By default, most Omniture SiteCatalyst clients are tracking their external Marketing Campaigns using Campaign Tracking. These reports allow you to see how many Success Events take place on your site for each type of Campaign you run (i.e. E-mail, Paid Search, etc…). However, I am surprised how rare it is that Omniture clients are tracking their Internal Campaigns (also referred to as Internal Promotions) to the same extent. Most websites promote products or content on their site through the use of display ads, buttons or links. These Internal Campaigns should be tracked in the same way as external campaigns. While I have touched upon this concept a bit in the past in the Conversion Variable post and the Products Variable post, in this post, I will provide the basics on Internal Campaign tracking.
Why Track Internal Campaigns?
So why should you track Internal Campaigns? At most organizations, there is constant debate about which website promotions perform better than others. This is especially the case for high-profile pages like the Home Page. For example, the screen shot below shows four distinct Internal Campaign Promos:
While you can try to see how often visitors are clicking on each promotion item by looking at Pathing reports (look how many people went from Page A to Page B where you had a promotion on Page A), this takes a lot of time and won’t help you if you have multiple links to this same destination page on the same page. You can try to use the ClickMap feature of SiteCatalyst, but in my experience, ClickMap data is not wholly accurate. If you have a tool like Test&Target then you can easily test and promote content that is proven to be the best in each content area, but if you don’t, you can use Internal Campaign tracking to provide some basic information.
How to Track Internal Campaigns?
Tracking Internal Campaigns is done through an eVar. As I have pointed out in the past, the s.campaigns variable in SiteCatalyst is really nothing more than a predefined eVar with Full Subrelations. Therefore, you can track Internal Campaigns in the same way. I tend to do this using the getQueryParameter plug-in which captures a code placed in the URL and passes it to the Internal Campaigns eVar. These codes can be whatever you like, but the parameter identifier should be different from what is used for external campaigns. In the fictitious example shown here, a user has clicked on a website banner and the destination URL has a “pid” parameter which passes the code “home_hero_112” to the Internal Campaigns eVar:
As you can imagine, the hardest part of Internal Campaign Tracking is adding tracking codes to each promotion link on your site. However, this can be built into the process of banner/promo creation and done on a going forward basis if needed. All you need to do is to come up with a logical naming convention or if you want, you can even just use numeric codes and use SAINT Classifications to add meta-data later. When using SAINT for Internal Campaigns I tend to use the following Classifications:
- Page on which the promo banner was shown
- Location on page of promo banner
- Format (i.e. GIF vs. Flash)
- Creative Copy (i.e. $50 off vs. 10% Discount)
- Owner of the Promo
How to Use Internal Campaigns?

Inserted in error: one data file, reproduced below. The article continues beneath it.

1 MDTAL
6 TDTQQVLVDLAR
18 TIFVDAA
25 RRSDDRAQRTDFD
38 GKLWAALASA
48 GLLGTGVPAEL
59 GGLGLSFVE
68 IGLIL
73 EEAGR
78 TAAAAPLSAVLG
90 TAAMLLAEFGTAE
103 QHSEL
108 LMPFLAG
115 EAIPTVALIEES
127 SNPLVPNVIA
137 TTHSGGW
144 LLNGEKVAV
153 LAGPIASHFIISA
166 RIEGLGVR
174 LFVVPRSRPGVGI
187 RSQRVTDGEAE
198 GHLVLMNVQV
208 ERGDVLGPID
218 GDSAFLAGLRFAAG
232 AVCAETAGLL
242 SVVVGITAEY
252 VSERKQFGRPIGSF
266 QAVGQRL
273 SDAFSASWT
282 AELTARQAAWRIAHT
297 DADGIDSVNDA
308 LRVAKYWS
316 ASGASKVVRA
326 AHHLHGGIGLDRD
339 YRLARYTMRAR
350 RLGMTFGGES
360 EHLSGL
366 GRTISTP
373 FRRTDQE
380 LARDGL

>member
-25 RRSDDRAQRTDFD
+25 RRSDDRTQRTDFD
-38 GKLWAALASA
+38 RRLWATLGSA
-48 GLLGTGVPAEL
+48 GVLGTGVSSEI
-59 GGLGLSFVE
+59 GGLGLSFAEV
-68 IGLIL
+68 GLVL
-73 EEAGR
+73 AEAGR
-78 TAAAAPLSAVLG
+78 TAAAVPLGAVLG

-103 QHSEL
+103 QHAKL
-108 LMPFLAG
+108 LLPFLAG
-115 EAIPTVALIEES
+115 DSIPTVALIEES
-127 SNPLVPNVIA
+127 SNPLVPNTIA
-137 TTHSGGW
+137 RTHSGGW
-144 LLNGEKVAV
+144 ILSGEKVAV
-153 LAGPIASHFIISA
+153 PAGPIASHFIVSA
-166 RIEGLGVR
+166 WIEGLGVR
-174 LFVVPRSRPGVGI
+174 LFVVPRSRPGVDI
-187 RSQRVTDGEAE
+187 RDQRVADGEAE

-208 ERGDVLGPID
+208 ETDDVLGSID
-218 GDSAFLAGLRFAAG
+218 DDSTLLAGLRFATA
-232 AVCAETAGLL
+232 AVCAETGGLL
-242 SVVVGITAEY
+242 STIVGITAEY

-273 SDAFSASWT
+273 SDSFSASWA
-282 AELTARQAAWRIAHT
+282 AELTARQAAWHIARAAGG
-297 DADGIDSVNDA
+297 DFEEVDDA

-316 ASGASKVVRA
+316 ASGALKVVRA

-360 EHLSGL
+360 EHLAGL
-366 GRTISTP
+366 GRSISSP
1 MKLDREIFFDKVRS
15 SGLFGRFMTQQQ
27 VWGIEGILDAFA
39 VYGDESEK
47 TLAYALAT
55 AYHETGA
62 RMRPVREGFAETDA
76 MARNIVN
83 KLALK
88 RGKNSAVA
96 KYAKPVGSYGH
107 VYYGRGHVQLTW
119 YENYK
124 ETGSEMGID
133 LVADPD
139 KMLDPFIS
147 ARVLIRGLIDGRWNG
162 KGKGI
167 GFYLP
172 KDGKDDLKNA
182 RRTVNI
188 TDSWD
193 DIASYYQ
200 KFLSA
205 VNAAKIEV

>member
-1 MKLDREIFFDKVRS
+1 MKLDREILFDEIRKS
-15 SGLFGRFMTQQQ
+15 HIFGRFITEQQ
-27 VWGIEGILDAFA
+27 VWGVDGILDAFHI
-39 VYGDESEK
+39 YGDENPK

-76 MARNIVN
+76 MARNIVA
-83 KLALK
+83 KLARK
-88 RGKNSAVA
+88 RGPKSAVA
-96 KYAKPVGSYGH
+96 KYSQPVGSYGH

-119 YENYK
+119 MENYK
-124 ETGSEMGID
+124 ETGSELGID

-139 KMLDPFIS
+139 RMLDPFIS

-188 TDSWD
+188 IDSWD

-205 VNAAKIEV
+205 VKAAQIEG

Once you are passing Internal Campaign codes to an eVar, it is time to use the data for analysis. The most basic way to do this is to open the Internal Campaigns eVar report and look to see how many of your website Success Events take place after a visitor clicks on one of your Internal Campaign elements. You can see an example of this in the following report:
In this example, I have set an additional “Internal Campaign Clicks” Success Event to track each time a visitor clicks on an Internal Campaign promo item. You could rely on the “Instances” metric, but as I have stated in this post, I am not a big fan of this. This new “Internal Campaign Clicks” metric is an internal equivalent to the Clicks metric set by default for External Campaigns.
However, there is one difference between Internal and External Campaigns to keep in mind. Unlike External Campaigns that usually have one value per visit, visitors can click on multiple Internal Campaigns within one session. Therefore it is important that you understand the principles of eVar Allocation so you understand which Internal Campaign element will get credit for website Success Events. If you want to go really deep with Internal Campaigns, you can even set multiple eVars such that you have the following:
- One eVar to store the first Internal Campaign clicked in a visit (First Value)
- One eVar to store the last Internal Campaign clicked in a visit (Most Recent)
- One eVar to store all Internal Campaigns clicked in a visit (Linear) [remember that Linear Allocation is only Visit-based!]
- One eVar to store all Internal Campaigns clicked across multiple visits using Cross-Visit Participation
One of my favorite reports to run is one in which I look for synergistic effects between External and Internal Campaigns. Since the External Campaigns eVar comes with Full Subrelations, you can automatically break it down by the Internal Campaigns variable. Doing this allows you to see which combinations of External campaigns and Internal Campaigns lead to success. For example, it may be the case that a particular Paid Search Keyword, when combined with a specific Internal Campaign promo converts above the average for the site. These hidden gems can help you boost overall conversion and are found by simply opening a Subrelation report between the two variables as shown here:
Finally, another benefit of tracking Internal Campaigns is that it enables you to improve your building of DataWarehouse Segments to include visitors who have/haven’t seen a particular Internal Promo. This information can be valuable to re-marketing efforts in general.